2014 FA Cup Final: Arsenal vs Hull City

Arsenal 3 - 2 Hull City

  • Arsenal
    • Cazorla 17'
    • (Curling right footed free-kick from 25 yards into the top-right corner)
    • Koscielny 71'
    • (Close range scrambled finish with right foot after a headed knock-down)
    • Ramsey 109'
    • (Prodded shot with right foot into bottom-right corner from 15 yards)
  • Hull City
    • Chester 4'
    • (Left footed instinctive flick into the bottom-left corner from 8 yards out)
    • Davies 8'
    • (Angled shot with right foot from 3 yards out after a goalkeeper parry)

Wembley Stadium, London, Saturday 17th May 2014, 17:00 GMT

Attendance: 89,345

Match Referee: Lee Probert (Wiltshire)

Entertainment Rating: 4.0/5

Team Line-ups:

Arsenal (Red Shirt/White Sleeves)

  • GK 21Lukasz Fabianski
  • RB 3Bacary Sagna
  • CB 4Per Mertesacker
  • CB 6Laurent Koscielny
  • LB 28Kieren Gibbs
  • CM 8Mikel Arteta (c)
  • CM 16Aaron Ramsey
  • RW 19Santi Cazorla
  • AM 11Mesut Ozil
  • LW 9Lukas Podolski
  • CF 12Olivier Giroud
  • Substitutes
  • GK 1Wojciech Szczesny
  • DF 5Thomas Vermaelen
  • DF 17Nacho Monreal
  • MF 7Tomas Rosicky
  • MF 10Jack Wilshere
  • MF 20Mathieu Flamini
  • FW 22Yaya Sanogo


Arsene Wenger

Hull City (Black and Yellow Stripes)

  • 1 GKAllan McGregor
  • 6 CBCurtis Davies (c)
  • 4 CBAlex Bruce
  • 5 CBJames Chester
  • 27 RWBAhmed Elmohamady
  • 2 LWBLiam Rosenior
  • 14 CMJake Livermore
  • 8 CMTom Huddlestone
  • 7 CMDavid Meyler
  • 29 AMStephen Quinn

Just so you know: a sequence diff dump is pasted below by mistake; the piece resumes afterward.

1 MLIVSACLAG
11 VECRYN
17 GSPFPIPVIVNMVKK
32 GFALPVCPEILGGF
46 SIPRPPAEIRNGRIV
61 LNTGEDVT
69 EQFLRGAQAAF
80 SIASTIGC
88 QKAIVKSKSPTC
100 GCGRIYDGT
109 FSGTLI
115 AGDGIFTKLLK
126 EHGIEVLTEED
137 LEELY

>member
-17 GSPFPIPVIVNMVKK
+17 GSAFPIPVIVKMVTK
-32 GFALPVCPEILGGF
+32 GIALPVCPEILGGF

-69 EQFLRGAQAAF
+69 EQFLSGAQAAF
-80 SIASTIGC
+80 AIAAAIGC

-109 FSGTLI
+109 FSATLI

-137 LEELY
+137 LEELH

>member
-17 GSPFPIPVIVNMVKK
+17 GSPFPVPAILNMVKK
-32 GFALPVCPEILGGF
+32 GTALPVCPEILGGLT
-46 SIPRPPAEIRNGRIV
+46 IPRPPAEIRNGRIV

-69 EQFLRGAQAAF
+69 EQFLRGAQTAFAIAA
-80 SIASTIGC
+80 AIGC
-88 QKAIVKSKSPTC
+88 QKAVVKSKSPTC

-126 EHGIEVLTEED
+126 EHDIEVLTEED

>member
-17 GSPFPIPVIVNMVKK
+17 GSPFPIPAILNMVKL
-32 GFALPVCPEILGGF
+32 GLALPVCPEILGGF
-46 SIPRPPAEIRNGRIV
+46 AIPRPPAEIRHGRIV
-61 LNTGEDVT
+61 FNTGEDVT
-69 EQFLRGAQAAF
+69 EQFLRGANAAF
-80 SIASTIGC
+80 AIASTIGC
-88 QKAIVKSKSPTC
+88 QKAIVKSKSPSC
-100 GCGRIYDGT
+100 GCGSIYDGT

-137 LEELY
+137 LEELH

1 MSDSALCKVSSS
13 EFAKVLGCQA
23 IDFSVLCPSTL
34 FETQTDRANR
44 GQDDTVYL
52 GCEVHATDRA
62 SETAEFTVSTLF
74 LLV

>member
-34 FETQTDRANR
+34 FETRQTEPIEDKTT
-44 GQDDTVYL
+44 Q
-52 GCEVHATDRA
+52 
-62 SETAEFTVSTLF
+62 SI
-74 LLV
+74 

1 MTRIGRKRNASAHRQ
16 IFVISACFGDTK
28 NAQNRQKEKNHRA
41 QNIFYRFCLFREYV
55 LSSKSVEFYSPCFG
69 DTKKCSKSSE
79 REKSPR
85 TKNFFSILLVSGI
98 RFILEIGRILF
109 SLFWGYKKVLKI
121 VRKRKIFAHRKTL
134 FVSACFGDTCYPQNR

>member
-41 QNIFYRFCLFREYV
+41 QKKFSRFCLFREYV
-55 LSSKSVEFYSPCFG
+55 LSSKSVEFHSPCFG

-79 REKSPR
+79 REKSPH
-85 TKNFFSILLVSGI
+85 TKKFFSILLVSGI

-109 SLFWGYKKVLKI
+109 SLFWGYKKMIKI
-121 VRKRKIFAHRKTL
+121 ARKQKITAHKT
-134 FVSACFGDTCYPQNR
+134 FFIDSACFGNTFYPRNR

• 12 CFMatty Fryatt
  • Substitutes
  • 22 GKSteve Harper
  • 3 DFMaynor Figueroa
  • 15 DFPaul McShane
  • 10 MFRobert Koren
  • 17 MFGeorge Boyd
  • 20 FWYannick Sagbo
  • 24 FWSone Aluko


Steve Bruce

Road to Wembley:

  • 2 – 0 vs Tottenham Hotspur (H)
  • 4 – 0 vs Coventry City (H)
  • 2 – 1 vs Liverpool (H)
  • 4 – 1 vs Everton (H)
  • 1 – 1 AET vs Wigan Athletic (Wembley)
    4 – 2 (Penalties) vs Wigan Athletic (W)
  • 3rd Round
  • 4th Round
  • 5th Round
  • Replay
  • Q/Finals
  • S/Finals
  • 2 – 0 vs Middlesbrough (A)
  • 2 – 0 vs Southend United (A)
  • 1 – 1 vs Brighton & Hove Albion (A)
  • 2 – 1 vs Brighton & Hove Albion (H)
  • 3 – 0 vs Sunderland (H)
  • 5 – 3 vs Sheffield United (W)

Match Highlights

Match Breakdown

On a balmy, cloudy Saturday at Wembley, the 2014 FA Cup Final between Arsenal (The Gunners) and Hull City (The Tigers) would produce the highest scoring match for nearly a decade and a dramatic comeback that would be sealed in extra-time. Arsene Wenger's team were under a lot of pressure to win a trophy as the club had infamously underachieved since their last triumphant FA Cup win in 2005. Year upon year, sports journalists alongside everyday fans would spout similar opinions about the lack of determined characters or bad transfer signings that Wenger had been making in the subsequent seasons after that victory on penalties over Manchester United. Now though, Arsenal were making a record-equalling 18th appearance in the Final and were clear favourites after yet another successful top-4 finish in the Premier League.